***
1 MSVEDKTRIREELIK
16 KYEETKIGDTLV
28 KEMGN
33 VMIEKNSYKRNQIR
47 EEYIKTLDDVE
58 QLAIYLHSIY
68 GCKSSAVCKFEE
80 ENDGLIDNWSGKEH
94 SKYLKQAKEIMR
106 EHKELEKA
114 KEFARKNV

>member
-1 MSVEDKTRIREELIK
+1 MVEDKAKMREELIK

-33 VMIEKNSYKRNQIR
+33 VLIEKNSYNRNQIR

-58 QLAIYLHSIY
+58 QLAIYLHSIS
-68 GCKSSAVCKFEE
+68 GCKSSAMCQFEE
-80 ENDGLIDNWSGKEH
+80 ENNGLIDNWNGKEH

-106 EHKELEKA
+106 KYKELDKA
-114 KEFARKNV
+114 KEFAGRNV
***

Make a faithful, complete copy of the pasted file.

1 MSVEDKTRIREELIK
16 KYEETKIGDTLV
28 KEMGN
33 VMIEKNSYKRNQIR
47 EEYIKTLDDVE
58 QLAIYLHSIY
68 GCKSSAVCKFEE
80 ENDGLIDNWSGKEH
94 SKYLKQAKEIMR
106 EHKELEKA
114 KEFARKNV

>member
-1 MSVEDKTRIREELIK
+1 MVEDKAKMREELIK

-33 VMIEKNSYKRNQIR
+33 VLIEKNSYNRNQIR

-58 QLAIYLHSIY
+58 QLAIYLHSIS
-68 GCKSSAVCKFEE
+68 GCKSSAMCQFEE
-80 ENDGLIDNWSGKEH
+80 ENNGLIDNWNGKEH

-106 EHKELEKA
+106 KYKELDKA
-114 KEFARKNV
+114 KEFAGRNV